Arizona's own hot springs, bubbling at 122 degrees Fahrenheit, brought national attention to the Castle Hot Springs resort.
Castle Hot Springs has been a site of healing and recreation dating to at least the fifteenth century. Advertisements hailed the waters' curative powers, which drew numerous local and national visitors to the “grand dowager” of Arizona resorts. Castle Hot Springs served as retreat for business and political leaders and the wealthy. Among those who frequented the resort were some of America's most notable elites, including members of the Rockefeller, Carnegie, and Roosevelt families, as well as the novelist Zane Grey.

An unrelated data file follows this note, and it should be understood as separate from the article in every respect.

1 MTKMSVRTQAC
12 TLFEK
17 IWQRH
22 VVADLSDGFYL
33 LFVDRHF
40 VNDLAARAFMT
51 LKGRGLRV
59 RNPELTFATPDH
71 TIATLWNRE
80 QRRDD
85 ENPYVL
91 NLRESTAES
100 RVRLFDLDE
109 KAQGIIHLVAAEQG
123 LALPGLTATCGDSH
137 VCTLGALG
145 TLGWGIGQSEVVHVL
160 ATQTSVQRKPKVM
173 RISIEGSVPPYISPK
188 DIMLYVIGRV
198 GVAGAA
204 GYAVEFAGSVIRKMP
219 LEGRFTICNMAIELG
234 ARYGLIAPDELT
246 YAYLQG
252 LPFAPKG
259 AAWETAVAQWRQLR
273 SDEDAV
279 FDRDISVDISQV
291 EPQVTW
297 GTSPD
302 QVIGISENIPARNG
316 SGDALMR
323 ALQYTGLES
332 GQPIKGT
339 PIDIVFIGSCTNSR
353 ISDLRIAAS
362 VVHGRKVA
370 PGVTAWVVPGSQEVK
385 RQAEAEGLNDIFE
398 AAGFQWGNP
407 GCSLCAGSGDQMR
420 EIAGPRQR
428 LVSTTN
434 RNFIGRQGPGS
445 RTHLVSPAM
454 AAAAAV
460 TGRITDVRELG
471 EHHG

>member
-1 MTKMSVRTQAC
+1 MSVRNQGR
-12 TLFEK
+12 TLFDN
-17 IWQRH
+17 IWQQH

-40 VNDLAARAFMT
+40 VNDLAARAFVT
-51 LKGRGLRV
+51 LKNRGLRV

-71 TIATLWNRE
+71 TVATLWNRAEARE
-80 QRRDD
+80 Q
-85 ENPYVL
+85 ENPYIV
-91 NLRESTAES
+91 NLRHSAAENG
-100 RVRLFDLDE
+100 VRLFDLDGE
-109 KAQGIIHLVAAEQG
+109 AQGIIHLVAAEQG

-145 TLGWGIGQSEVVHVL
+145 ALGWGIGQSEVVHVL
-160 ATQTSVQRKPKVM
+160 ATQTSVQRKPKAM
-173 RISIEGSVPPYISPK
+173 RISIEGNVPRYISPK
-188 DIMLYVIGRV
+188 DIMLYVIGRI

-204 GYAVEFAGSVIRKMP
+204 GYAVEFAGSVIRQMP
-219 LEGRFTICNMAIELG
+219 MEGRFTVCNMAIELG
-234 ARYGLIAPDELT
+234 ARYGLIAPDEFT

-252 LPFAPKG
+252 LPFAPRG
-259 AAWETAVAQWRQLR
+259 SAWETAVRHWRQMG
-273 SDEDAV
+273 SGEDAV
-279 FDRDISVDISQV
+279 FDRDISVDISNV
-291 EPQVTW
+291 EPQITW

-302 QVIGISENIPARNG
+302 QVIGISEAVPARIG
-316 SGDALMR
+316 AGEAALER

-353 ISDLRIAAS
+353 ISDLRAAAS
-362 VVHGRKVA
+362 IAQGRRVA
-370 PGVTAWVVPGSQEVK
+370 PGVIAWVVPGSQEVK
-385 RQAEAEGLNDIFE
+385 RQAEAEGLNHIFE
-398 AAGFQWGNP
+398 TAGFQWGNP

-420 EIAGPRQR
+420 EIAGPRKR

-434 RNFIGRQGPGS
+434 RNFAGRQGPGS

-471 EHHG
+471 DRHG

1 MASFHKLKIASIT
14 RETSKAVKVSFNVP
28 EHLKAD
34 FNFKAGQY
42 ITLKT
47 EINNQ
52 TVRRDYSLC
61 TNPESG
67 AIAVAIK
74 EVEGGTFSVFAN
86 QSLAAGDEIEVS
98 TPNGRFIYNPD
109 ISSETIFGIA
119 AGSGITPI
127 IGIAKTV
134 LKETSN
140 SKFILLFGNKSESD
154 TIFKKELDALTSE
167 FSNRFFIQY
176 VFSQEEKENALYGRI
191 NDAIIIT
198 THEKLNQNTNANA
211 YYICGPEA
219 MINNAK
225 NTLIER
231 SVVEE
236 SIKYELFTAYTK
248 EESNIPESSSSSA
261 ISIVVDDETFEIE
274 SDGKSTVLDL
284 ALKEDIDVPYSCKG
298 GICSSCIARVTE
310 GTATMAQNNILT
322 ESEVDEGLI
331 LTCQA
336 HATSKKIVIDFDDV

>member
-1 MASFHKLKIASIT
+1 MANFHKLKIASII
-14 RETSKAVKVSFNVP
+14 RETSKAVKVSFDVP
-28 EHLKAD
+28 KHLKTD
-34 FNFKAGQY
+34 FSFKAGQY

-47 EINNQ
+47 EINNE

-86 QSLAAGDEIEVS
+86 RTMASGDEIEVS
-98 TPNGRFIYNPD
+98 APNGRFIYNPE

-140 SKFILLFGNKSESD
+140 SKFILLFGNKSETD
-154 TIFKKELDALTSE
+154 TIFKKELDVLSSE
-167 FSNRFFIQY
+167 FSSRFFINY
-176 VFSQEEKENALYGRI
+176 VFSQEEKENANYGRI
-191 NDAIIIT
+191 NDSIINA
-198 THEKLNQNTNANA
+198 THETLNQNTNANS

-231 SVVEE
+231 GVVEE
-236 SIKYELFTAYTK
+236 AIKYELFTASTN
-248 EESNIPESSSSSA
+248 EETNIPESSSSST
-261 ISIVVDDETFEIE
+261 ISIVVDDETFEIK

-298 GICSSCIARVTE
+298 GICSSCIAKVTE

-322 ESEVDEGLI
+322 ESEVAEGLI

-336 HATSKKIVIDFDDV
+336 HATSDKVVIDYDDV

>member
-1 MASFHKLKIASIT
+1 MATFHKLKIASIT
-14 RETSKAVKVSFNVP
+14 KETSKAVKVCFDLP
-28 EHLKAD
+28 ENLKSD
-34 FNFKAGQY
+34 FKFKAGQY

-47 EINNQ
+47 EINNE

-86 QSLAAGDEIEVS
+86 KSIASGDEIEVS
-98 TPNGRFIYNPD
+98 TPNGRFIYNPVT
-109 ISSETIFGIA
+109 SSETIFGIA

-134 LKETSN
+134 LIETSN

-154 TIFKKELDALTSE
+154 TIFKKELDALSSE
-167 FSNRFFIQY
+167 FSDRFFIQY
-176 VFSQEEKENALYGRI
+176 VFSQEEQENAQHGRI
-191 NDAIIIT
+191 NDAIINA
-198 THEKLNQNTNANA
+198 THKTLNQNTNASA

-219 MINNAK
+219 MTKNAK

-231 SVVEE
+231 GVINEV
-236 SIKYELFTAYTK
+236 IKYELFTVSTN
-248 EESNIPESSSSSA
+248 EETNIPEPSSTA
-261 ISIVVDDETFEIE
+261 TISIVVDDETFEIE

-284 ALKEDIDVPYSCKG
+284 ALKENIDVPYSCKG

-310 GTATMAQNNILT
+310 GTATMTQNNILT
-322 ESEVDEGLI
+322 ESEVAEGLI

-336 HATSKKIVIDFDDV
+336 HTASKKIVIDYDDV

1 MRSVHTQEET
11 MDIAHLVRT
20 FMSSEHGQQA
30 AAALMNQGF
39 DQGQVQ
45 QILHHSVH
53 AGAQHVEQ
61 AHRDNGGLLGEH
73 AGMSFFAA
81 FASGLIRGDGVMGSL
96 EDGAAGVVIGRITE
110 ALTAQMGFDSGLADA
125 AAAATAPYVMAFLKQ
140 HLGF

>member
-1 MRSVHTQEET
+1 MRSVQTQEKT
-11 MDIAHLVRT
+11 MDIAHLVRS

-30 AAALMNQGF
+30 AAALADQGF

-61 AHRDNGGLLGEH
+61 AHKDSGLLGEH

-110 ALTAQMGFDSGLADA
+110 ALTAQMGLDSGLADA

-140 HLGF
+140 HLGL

Castle Hot Springs benefited from the tourism boom to Arizona in the late nineteenth century, as tuberculosis patients moved to Arizona for its favorable climate. Advertisements hailed the waters' curative powers, and the spring even became the territorial winter capital.
Following a devastating fire, in 1976, Castle Hot Springs closed. Since then, the property has changed hands multiple times. Only two buildings remain, along with a the grounds, pool, and golf course.
The hot springs are fed by an enormous cistern created by the displacement of volcanic rock tens of thousands of years ago. The reservoir produces water at 122 degrees Fahrenheit.